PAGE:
HARVARD GAZETTE ARCHIVES
Transplanted cells regenerate muscles
May also work in the brain, heart, and bones
By William J. Cromie
Harvard News Office
A new approach for transplanting cells shows promise for regenerating injured and diseased tissues and whole organs.
Such biological engineering, which once excited the medical community, has been fraught with the difficulties of keeping transplanted cells alive and getting them to integrate with a host's body. Researchers at Harvard University's Department of Engineering and Applied Science may have solved these problems.
"We transplant the cells on a scaffold that keeps them alive, then directs them to leave in a controlled manner and migrate into the surrounding tissue," explains David Mooney, Gordon McKay Professor of Bioengineering. "This is the first time that has been done."
The strategy successfully heals lacerated muscles in mice, but the potential exists for applying it to a wide variety of situations in humans, including treatment of muscular dystrophy, heart disease, and some brain disorders, and to regenerate bone.
"We don't know yet whether the specific materials and approach we used [will] work in humans," Mooney says. "However, I think the basic concept is a very powerful one that will likely have application in humans in some form. We demonstrated the concept with muscle, and this could be useful to treat wounds and, perhaps some day, muscular dystrophy.
"In addition, it could be very useful in transplantation of cells to the heart to treat coronary artery diseases, to transplant cells that promote blood vessel formation, to transplant cells to the brain to treat various neurological conditions, and to transplant cells to promote bone generation."
Cells can be transplanted by injecting a fluid containing them directly into the body. Typically, many of these cells die and few get incorporated into the injured tissue to help it regenerate. Mooney and his colleagues tried this with wounded mice, and, as expected, saw only a slight improvement in muscle regeneration.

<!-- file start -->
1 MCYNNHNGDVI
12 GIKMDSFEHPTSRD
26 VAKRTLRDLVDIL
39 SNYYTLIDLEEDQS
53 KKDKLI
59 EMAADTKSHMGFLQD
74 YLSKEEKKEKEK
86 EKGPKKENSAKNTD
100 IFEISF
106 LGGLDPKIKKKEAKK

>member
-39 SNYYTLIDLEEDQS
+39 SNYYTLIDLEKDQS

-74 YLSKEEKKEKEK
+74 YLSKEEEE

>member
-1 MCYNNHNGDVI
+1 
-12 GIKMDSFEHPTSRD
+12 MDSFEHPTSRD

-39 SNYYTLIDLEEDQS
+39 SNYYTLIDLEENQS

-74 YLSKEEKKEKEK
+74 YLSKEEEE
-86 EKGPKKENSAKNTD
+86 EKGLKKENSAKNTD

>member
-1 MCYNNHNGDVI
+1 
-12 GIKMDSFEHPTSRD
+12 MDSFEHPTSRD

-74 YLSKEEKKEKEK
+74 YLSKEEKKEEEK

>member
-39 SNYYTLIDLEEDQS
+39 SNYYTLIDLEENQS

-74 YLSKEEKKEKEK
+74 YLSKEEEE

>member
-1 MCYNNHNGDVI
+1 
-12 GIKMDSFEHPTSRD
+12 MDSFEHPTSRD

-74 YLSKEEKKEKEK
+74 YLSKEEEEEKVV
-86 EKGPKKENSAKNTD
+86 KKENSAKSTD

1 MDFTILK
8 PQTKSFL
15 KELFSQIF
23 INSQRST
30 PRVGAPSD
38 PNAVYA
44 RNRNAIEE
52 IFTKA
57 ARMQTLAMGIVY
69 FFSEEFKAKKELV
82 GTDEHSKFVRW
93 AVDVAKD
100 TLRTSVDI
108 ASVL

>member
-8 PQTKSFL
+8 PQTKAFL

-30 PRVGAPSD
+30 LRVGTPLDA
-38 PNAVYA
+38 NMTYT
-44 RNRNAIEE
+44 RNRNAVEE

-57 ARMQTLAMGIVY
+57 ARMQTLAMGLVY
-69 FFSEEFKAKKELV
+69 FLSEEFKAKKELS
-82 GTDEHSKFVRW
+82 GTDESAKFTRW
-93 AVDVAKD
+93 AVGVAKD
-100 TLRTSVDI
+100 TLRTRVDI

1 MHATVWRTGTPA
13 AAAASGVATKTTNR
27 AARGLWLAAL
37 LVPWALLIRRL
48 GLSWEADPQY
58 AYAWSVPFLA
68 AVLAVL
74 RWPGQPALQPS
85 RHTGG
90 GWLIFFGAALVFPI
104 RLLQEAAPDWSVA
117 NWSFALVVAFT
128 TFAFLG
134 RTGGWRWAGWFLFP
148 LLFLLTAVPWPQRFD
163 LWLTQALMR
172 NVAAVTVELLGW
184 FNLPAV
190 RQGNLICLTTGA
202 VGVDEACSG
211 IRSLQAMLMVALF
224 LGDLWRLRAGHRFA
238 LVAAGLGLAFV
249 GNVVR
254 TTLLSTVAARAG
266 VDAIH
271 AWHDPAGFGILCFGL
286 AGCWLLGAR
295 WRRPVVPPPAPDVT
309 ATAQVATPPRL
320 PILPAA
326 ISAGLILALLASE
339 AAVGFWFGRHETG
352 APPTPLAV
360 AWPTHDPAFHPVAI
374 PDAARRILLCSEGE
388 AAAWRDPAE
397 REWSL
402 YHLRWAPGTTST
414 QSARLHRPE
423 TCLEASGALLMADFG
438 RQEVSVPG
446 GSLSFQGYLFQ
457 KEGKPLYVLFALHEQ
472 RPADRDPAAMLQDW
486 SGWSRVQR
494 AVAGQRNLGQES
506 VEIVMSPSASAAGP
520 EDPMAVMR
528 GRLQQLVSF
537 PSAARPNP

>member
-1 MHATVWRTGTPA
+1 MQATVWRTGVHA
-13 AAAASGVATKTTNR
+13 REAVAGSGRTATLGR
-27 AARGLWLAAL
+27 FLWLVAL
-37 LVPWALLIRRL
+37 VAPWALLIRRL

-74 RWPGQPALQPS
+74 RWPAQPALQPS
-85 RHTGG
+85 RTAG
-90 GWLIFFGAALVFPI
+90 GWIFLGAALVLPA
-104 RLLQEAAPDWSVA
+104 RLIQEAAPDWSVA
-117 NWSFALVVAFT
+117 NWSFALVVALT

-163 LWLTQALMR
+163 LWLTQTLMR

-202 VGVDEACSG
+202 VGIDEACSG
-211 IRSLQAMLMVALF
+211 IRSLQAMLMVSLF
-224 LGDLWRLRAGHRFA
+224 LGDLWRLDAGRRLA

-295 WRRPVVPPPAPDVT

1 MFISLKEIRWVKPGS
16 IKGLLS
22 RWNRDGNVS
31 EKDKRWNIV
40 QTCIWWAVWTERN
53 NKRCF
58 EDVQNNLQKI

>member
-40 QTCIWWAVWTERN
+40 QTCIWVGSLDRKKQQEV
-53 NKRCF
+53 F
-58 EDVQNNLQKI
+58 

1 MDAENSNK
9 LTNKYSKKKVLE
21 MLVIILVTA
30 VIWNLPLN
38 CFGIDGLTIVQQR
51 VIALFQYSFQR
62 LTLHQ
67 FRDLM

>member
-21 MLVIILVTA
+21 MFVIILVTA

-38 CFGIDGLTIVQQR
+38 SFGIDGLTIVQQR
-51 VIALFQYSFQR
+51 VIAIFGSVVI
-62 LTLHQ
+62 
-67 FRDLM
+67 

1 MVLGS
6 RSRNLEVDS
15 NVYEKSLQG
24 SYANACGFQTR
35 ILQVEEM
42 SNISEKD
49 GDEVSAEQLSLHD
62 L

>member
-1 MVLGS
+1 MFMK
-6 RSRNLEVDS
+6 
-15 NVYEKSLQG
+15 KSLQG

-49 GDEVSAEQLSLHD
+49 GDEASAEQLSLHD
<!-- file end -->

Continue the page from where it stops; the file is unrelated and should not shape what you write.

Another way to transplant cells is to attach them to a scaffold that is surgically implanted. Many more cells survive, but they typically form a separate structure that doesn't integrate itself well into the surrounding tissue. Using a scaffold in some of the experimental mice did not lead to active migration out of the scaffold and into the surrounding tissue, so no improvement in regeneration occurred.
To get around these problems, Mooney's team "glued" the cells to a scaffold that contained nutrients to keep them alive longer than is usual in direct injection. The glue consisted of sticky molecules that the cells could attach to. This assisted their movement into the tissue, and drugs were added to activate the cells and coax them to leave the scaffold.
The results were striking. "Delivery of cells on scaffolds that promoted both activation and migration led to extensive repopulation of host muscle tissue and increased the regeneration of muscle fibers at the wound," Mooney notes. "If we only had one or the other signal - sticky molecules or drugs - we didn't get any significant regeneration."
Mooney started these experiments at the University of Michigan, where he got the idea of copying spaces where stem cells normally live. These consist of special niches in our bodies where the environment keeps such cells alive but prevents them from developing into more specialized cells until they move away from these homes.
"We thought we could mimic some aspects of these special living spaces in synthetic scaffolds that degrade and become absorbed by the body after the cells move away," Mooney explains. It worked.
By "we," he means Elliot Hill, a member of his Michigan team, and Tanyarut (Joy) Boontheekul, a graduate student who followed Mooney to Harvard. The three published their results in the Feb. 21 issue of Proceedings of the National Academy of Sciences.
With this success behind him, Mooney will next explore how much function the new approach can restore to damaged muscles.
He will also be collaborating with researchers at Harvard and its affiliated teaching hospitals to investigate how useful the new system will be in repairing other wounded and diseased parts of the human body.